by Madison Davis
This is where we learn—in the beautiful science that is Brittany Billmeyer-Finn’s The Meshes. We learn about the painstaking task of investigating another artist’s work. We learn about dwelling in complexity. We learn about obsession and translation. We learn about viewership and authorship. We learn new ways to imagine collaboration.
Billmeyer-Finn’s debut book, The Meshes, explores the work of experimental filmmaker Maya Deren in a four part text that includes The Poems, The Essay, The Play and The Bibliography. In her elaborately complex undertaking, she knows precisely where the lines of complication exist in the work of Deren and in her own role as translator and collaborator. She finds each line and diligently pulls it apart, allowing her reader to follow each step. Billmeyer-Finn embodies the conversation on all sides – as she moves toward Deren, Deren in turn moves toward her.
The book reads like a performance score. If one is familiar with Deren’s films, the text immediately conjures her characteristic style. Quick cuts, a strangeness, a compression and expansion. The text offers an accompaniment and complication to the genre and artist it is built around while allowing the reader to see the gaps between the voices that are stitched together in tender collaboration.
In these poly-vocal scenes the reader is able to interact with an energetic translation of the film as well as examine it broken down into essential parts. We get to investigate the films alongside Billmeyer-Finn and process them as both part of a history of colonialism and an experiment by a pioneering female filmmaker. a duet of space (22). Each scene becomes elastic such that Billmeyer-Finn can reveal to us what relations hold (28) and the gestures of resistance that she offers up. We are asked real questions: subject position? powers of access? juridical power? institutional power? material power? Instead of answers, we are offered complications and the occasional love note from Billmeyer-Finn in the form of a footnote: A sway across space; perhaps a wave or the oscillation of leaves on a tree (55).
A swift and compelling weaving happens in the written text of the play in part three. Layer upon layer of meaning is developed with the use of characters, rhythms, repetition and an irresistible momentum. The reader is offered a cacophony, a swirling matter that makes for so many interpretations that it can sustain interest and passion after many readings. The text dares you to attempt its revival on a stage, in a living room, in the car on a long drive, on the beach or just in your mind as it bounces across the page. Billmeyer-Finn offers gentle and open ended suggestions: perhaps they move slowly, perhaps they move at different intervals, perhaps their movements are choreographed into some sort of dance, perhaps they move up and down ladders on stage, perhaps…(63). We are given the sense that all is flexible and earnestly open to collaboration. She gives us the tools to expand this work into infinite productions: The object holds some sort of magical quality. The object is an egg or the object a mirror or the object a camera or the object a mask or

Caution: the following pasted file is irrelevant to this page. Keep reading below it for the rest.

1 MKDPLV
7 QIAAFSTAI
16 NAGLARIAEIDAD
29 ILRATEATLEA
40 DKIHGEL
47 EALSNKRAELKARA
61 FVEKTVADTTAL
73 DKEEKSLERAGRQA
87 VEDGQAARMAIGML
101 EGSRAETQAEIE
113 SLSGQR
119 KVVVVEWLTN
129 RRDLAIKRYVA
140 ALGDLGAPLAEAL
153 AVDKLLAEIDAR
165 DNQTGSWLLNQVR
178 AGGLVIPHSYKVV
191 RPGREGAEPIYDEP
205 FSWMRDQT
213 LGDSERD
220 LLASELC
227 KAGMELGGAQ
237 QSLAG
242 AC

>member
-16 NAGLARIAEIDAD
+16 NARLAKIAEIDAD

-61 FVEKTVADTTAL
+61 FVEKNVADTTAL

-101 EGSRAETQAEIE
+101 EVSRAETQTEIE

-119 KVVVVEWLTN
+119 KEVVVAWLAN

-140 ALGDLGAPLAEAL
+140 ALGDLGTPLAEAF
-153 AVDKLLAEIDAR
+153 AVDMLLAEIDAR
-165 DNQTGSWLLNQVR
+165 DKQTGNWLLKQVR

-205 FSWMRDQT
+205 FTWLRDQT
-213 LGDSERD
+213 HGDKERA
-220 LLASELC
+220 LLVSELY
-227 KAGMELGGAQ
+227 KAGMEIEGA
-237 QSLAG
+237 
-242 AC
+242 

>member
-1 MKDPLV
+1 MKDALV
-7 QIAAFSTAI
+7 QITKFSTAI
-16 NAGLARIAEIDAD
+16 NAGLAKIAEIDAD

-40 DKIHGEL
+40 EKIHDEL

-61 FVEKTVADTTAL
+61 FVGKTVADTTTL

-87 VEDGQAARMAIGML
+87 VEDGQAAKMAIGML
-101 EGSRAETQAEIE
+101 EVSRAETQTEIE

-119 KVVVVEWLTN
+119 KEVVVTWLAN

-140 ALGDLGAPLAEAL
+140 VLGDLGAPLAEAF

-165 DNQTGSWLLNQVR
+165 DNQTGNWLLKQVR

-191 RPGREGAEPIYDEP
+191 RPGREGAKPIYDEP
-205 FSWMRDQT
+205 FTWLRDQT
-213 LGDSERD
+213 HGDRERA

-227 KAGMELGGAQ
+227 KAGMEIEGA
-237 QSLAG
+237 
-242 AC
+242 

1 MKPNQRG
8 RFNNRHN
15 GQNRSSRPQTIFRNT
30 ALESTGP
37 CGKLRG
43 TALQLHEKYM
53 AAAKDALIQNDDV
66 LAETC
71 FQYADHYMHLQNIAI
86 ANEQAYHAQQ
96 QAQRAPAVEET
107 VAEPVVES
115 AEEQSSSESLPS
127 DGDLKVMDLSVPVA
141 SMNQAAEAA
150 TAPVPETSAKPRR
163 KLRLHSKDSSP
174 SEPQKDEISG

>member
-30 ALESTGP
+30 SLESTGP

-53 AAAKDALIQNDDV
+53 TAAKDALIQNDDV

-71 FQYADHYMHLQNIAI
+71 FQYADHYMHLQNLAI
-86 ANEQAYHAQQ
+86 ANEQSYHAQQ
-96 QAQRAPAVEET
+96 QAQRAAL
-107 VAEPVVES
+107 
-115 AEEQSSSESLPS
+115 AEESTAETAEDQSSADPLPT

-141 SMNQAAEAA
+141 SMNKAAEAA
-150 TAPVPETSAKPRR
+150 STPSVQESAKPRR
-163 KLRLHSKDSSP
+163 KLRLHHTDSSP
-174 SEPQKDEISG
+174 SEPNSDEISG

the object a fan or the object a book or the object a drum or the object…(82). We are asked, what magical object can you imagine here? We are left without conclusion but with infinite variation, with a wildly enthusiastic web of possibilities to construct in our minds. This web of iterations extends much further than the book itself—Billmeyer-Finn has reimagined it as a series of performances and a full length play. It is also in the process of becoming an artist book in collaboration with artist Kate Robinson.
In many ways, the bibliography offers the most important scaffolding for the text. This is where we see the foundation of this experiment. Billmeyer-Finn permits us to see her process and shows us how the mess is made. The reader is not only given a reading list, but insight into how one goes about creating art and meaning. We see the way history is made and concentrated. New York City as a publishing hub is made an active participant in the work and thus is rendered accessible for challenge and critique. We see a familiar form stunningly subverted and are left wondering why all bibliographies are not this engaging and this troubled.
During the performance of The Meshes choreographed for the SAFEhouse Arts residency in San Francisco last April, the cast held mirrors to the audience in order to push back on the elements of spectatorship and voyeurism that are embedded in Deren’s work on Haiti. The audience was confronted with their own image illuminated by candlelight in an environment in which an audience is most often blanketed in anonymity and darkness. In many ways, the entire text of The Meshes does similar work to the mirror sequence in the play. It holds up a mirror to the reader and challenges them to bear witness to all that Billmeyer-Finn lays out with such incredible honesty.
The reader is granted special permission to wander around inside Billmeyer-Finn’s process of discovery and obsession, translation and collaboration, witness and challenge. Reading The Meshes gives me hope that we will continue to learn and value work that embraces difficulty, work that gives the reader something remarkable: access to a labyrinthine process of learning that refuses easy answers and dwells in all the ways her subject is difficult and beautiful.